The writers in this section all identify as punks. They believe, or really, really want to believe, in punk. But because they don’t have the luxury to disavow both race and racism, they know that punk purity is a pipe dream. What Nguyen and her fellow Race Rioters eloquently argue in their zines is that it is only when white punks put down that pipe dream and recognize structural inequality that a real alternative to mainstream society — a place where people aren’t colorblind but rather see difference and let it reign, rage, and reconcile — is truly possible.
The editors of White Riot make a point of emphasizing that they’ve organized the book not chronologically but instead by racial “tendencies” they’ve identified in punk: “White Negro”-style appropriation; the inchoate, put-upon, but ultimately non-violent “White Minority” stance; fascistic White Power attitudes; separatist-solidarity politics à la Rock Against Racism and punk-reggae allegiances in seventies Britain; punks of color playing punk music; punks of color critiquing racism in punk; and, finally, punk beyond the confines of the original U.S./U.K. paradigm. Still, there is a historical meta-narrative on offer here, one which starts in the mid-to-late seventies with a lot of white people and ends in the twenty-first century with a more diverse cast of characters. The narrative of White Riot, then, moves from the past to the future, and from whiteness to non-whiteness. It thus feels a little bit as if the editors are looking to people of color as the future of punk, and I wonder whether that vision undercuts the complexity of the argument they’ve been making throughout. Does it ultimately foist the job of interrogating how race matters in punk onto people of color?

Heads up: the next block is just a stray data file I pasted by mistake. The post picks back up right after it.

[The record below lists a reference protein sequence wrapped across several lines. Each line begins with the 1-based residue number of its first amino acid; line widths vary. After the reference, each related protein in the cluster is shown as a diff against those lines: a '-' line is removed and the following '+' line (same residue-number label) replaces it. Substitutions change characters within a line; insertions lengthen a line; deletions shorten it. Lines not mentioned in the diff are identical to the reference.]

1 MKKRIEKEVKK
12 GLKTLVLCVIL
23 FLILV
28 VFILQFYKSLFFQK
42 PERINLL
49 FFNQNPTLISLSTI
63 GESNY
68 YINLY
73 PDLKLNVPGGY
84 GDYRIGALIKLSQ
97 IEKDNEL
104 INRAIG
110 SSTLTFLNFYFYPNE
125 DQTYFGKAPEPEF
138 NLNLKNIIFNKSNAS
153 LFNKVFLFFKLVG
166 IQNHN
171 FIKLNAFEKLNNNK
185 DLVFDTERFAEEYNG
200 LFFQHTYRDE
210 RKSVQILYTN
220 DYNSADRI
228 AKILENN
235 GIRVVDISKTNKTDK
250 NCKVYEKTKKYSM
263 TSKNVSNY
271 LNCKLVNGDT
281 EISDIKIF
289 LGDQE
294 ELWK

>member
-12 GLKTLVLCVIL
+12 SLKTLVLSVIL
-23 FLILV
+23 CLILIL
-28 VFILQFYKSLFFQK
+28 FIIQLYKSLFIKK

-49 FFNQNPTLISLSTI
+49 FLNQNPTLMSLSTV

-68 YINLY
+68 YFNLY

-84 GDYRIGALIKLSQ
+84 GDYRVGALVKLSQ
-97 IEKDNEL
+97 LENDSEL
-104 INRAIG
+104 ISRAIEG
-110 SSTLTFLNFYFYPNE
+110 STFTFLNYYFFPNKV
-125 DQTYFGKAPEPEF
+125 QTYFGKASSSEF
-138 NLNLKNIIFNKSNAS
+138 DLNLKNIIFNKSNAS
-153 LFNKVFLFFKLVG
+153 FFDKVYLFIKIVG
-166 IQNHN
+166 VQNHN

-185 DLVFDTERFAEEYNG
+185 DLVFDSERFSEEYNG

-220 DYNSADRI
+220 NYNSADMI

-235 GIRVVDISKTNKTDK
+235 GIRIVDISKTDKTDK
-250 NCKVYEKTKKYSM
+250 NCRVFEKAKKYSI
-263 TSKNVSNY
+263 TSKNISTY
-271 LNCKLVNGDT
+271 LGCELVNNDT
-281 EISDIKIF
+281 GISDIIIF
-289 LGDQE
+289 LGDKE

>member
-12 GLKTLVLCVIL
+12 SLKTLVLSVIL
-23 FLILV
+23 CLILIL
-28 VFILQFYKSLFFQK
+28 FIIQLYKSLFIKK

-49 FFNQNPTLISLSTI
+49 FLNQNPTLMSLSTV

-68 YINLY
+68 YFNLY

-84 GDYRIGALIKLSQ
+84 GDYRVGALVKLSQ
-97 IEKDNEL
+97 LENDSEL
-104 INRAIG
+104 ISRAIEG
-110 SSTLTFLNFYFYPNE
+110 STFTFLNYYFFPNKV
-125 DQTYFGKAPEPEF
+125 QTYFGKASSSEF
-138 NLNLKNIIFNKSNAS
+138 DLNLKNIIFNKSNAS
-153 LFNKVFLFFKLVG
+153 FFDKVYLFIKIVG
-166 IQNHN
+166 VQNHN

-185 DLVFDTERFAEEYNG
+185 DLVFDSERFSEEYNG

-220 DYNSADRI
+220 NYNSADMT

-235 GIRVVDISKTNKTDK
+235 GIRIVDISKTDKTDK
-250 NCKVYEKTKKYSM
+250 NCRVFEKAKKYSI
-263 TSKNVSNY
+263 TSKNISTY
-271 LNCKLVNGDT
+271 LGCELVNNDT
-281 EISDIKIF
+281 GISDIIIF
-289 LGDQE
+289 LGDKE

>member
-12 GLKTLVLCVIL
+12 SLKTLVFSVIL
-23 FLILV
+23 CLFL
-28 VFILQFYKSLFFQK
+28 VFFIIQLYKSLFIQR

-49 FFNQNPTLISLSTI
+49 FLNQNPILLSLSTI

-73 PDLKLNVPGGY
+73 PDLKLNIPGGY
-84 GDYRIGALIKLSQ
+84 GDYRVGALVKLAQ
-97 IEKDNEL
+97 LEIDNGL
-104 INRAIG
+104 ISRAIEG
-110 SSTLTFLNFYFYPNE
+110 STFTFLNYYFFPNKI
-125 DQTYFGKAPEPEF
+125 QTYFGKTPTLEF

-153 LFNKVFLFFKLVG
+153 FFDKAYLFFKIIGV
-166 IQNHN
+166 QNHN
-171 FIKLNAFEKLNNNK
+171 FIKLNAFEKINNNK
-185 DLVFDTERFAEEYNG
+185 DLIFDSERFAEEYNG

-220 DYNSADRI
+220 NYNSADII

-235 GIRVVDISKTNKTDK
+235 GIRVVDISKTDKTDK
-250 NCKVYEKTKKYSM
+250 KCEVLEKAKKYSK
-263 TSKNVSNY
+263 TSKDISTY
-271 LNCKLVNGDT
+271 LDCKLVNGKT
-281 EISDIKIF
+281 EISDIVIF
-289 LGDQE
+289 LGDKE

Maybe most people who read anthologies don’t read them cover-to-cover, though. More often, they pick and choose pieces that seem interesting throughout. And that’s where I think the most exciting potential in a book like White Riot lies: in getting to read Lester Bangs right after Mimi Nguyen, to think about their different modes of intervention into and against the monolith of punk-rock whiteness. Or, in reading the anecdote about Joe Strummer introducing The Clash’s cover of the reggae song “Police and Thieves” by saying “This isn’t white reggae. This is punk and reggae. There’s a difference. There’s a difference between a rip-off and bringing some of our culture to another culture,” followed by the editors’ interpretation that “there’s never much doubt that punk is White and reggae is Black.” It’s curious to then come across Tasha Fierce’s unintentional riff on Strummer’s comment; Fierce is a young African-American woman who wrote in her zine Bitchcore in 1999, “I am not a black punk — I am black, and I like punk. The two are mutually independent of each other.” If Fierce is a “black punk,” then without the “black,” punk is assumed white. In separating out her terms of racial and subcultural identification, Fierce asserts that punk doesn’t get to speak for race — not white, black, or otherwise. Read in this way, White Riot allows us to view race as contested, complex, always both part and all of the person, the movement, and the story. A punk heart that understands the politics of race in this way isn’t “pure”: it’s a messy organ, and it’s still beating.